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The Lambert automobile, 1907. Image courtesy Wikipedia

CONNECTIONS: Thinking ahead

By Tuesday, Jul 23, 2019 Viewpoints

About Connections: Love it or hate it, history is a map. Those who hate history think it irrelevant; many who love history think it escapism. In truth, history is the clearest road map to how we got here: America in the 21st century

One hundred and twelve years ago, in 1907, 95 percent of births in the United States took place at home. The average life expectancy was 47 years old. Forty-seven! Five leading causes of death were pneumonia and influenza, tuberculosis, heart disease, stroke and diarrhea. That is not a misprint—diarrhea.

Just 8 percent of the homes in the United Sates had a telephone. Only 14 percent of homes had a bathtub. Most women washed their hair just once a month using Borax or egg yolks as shampoo. Marijuana, heroin and morphine were all available over the counter at the corner drugstore.

Pharmacists claimed,Heroin clears the complexion, gives buoyancy to the mind, regulates the stomach and bowels, and is, in fact, a perfect guardian of health.” 

The fashionable schoolgirl, 1907. Image courtesy Doris Farrand Fashion

The American flag had 45 stars. Arizona, Oklahoma, New Mexico, Hawaii and Alaska were not yet admitted to the Union.

The population of Las Vegas, Nevada, was 30. No one dropped a zero—30 people. Alabama, Mississippi, Iowa and Tennessee were each more heavily populated than California. California was the 21st most populated state with 1.4 million people.

There were only 8,000 cars in the U.S., and only 144 miles of paved roads. The maximum speed limit in most cities was 10 mph. The tallest structure in the world was the Eiffel Tower.

In the world of work: The average wage was 22 cents per hour. The average worker made $200–$400 per year. A competent accountant could expect to earn $2,000 per year; a dentist made $2,500 per year; a veterinarian $1,500 per year; and a mechanical engineer about $5,000 per year. Ninety percent of doctors had no college education. Instead, they attended so-called medical schools, many of which were condemned as “substandard.”

The cost of certain things was startling in proportion to wages. For example, a three-minute call from Denver to New York City cost $11, and a Charles Worth gown could cost as much as $10,000. However, sugar was 4 cents a pound, eggs were 14 cents per dozen, and coffee was 15 cents per pound.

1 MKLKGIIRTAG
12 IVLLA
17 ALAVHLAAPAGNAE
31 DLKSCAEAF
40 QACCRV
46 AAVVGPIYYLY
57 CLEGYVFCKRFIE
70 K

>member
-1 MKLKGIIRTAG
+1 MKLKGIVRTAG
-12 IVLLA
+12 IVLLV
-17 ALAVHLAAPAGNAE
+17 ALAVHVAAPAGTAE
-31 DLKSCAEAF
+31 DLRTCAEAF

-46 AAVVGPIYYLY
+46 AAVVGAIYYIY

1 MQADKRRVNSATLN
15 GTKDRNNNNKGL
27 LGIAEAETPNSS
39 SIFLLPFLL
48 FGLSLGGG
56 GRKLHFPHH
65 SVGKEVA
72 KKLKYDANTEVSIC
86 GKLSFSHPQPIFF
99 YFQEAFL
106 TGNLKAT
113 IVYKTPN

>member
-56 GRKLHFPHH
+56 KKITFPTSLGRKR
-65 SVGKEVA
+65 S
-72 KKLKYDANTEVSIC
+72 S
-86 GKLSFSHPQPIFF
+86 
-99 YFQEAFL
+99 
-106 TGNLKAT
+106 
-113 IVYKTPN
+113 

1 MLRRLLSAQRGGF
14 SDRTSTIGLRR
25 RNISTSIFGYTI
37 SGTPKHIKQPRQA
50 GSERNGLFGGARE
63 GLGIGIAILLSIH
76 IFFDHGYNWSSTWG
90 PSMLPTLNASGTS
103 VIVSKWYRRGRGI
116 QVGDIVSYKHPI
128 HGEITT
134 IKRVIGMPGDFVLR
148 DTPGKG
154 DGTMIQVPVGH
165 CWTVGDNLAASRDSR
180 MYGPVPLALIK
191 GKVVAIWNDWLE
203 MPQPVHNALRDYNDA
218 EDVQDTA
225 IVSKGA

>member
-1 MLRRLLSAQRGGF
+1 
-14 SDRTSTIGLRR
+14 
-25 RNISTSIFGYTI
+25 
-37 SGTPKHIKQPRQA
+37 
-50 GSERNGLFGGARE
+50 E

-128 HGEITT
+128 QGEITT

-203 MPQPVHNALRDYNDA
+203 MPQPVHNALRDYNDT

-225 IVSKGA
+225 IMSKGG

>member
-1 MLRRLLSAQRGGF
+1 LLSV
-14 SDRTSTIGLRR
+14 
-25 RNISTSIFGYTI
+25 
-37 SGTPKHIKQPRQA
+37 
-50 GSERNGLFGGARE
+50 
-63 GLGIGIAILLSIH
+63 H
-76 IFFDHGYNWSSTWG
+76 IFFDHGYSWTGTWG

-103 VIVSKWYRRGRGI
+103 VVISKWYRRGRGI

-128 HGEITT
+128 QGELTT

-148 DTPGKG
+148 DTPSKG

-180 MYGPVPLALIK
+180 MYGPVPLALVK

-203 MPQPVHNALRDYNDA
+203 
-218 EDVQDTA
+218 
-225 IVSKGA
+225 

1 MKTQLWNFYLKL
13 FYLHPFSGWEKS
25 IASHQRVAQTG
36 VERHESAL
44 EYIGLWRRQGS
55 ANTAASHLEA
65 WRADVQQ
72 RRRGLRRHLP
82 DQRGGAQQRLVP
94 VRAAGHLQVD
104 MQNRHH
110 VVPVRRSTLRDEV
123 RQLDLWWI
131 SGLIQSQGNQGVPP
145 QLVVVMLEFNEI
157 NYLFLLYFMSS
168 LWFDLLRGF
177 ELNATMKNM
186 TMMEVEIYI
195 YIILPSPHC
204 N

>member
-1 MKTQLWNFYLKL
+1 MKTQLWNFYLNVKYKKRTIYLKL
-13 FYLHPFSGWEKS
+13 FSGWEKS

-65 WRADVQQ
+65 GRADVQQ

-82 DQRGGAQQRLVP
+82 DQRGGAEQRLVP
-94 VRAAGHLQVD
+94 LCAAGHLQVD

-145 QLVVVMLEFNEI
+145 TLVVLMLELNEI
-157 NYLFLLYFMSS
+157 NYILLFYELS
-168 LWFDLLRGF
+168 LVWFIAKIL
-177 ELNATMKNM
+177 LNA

Crossword puzzles, canned beer and iced tea did not exist. There was no Mother’s Day or Father’s Day. There were no “talkies”; movies were silent. There were no commercial airlines. There was no television.

Two out of every 10 adults, 20 percent could neither read nor write. Only 6 percent of all Americans graduated from high school.

New York Financial World panics. Image courtesy Smithsonian Magazine

Theodore Roosevelt was president of the United States, Rudyard Kipling won the Nobel Prize in literature and Albert Einstein was perfecting his theory of relativity.

The Immigration Act of 1907 raised the head tax [that is a tax the immigrant must pay] from $2 to $4 per immigrant. The Act also allowed the president to limit the number of Japanese immigrants. Canada passed a law that prohibited poor people from entering the country for any reason.

The Panic of 1907 was a financial crisis of just weeks duration. It was triggered by overzealous speculation that bankrupted two brokerage houses to close. The New York Stock Exchange fell 50 percent. In turn, there was a run on the banks, which caused a liquidity crisis. Because of the sequence of events, it was also called the Bankers’ Panic or the Knickerbocker Crisis. It resolved into the Recession of ’07.

The more things change… However, one thing was markedly different: There were approximately 230 murders in the entire country in 1907.

I am grateful to the reader who sent this idea to me. He posed the question, “What may it be like in another 112 years?”

No one knows the answer, nor can anyone imagine it. There was no Internet nor cell phones. Connectivity was not a necessity; the phone was not a body part. The computer did not force us to think like it in order to navigate our new world. People did not reduce every issue, however complex, to a binary choice. In 112 years what will they be like? What will they live like? We can only speculate—fun!


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